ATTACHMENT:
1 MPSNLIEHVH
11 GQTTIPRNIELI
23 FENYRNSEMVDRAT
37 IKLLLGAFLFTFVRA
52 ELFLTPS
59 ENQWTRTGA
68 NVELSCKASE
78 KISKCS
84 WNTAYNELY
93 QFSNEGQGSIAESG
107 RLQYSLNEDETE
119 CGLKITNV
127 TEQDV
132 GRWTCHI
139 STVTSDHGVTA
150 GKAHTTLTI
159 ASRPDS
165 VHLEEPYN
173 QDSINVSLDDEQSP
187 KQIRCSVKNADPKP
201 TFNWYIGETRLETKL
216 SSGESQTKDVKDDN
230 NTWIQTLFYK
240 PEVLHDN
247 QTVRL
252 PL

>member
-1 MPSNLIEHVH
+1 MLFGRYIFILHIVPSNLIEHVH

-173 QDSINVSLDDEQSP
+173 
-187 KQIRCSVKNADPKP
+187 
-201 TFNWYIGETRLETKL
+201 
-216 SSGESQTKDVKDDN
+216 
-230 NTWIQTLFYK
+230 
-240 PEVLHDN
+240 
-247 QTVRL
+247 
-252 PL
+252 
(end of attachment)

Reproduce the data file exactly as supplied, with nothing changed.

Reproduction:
1 MPSNLIEHVH
11 GQTTIPRNIELI
23 FENYRNSEMVDRAT
37 IKLLLGAFLFTFVRA
52 ELFLTPS
59 ENQWTRTGA
68 NVELSCKASE
78 KISKCS
84 WNTAYNELY
93 QFSNEGQGSIAESG
107 RLQYSLNEDETE
119 CGLKITNV
127 TEQDV
132 GRWTCHI
139 STVTSDHGVTA
150 GKAHTTLTI
159 ASRPDS
165 VHLEEPYN
173 QDSINVSLDDEQSP
187 KQIRCSVKNADPKP
201 TFNWYIGETRLETKL
216 SSGESQTKDVKDDN
230 NTWIQTLFYK
240 PEVLHDN
247 QTVRL
252 PL

>member
-1 MPSNLIEHVH
+1 MLFGRYIFILHIVPSNLIEHVH

-173 QDSINVSLDDEQSP
+173 
-187 KQIRCSVKNADPKP
+187 
-201 TFNWYIGETRLETKL
+201 
-216 SSGESQTKDVKDDN
+216 
-230 NTWIQTLFYK
+230 
-240 PEVLHDN
+240 
-247 QTVRL
+247 
-252 PL
+252 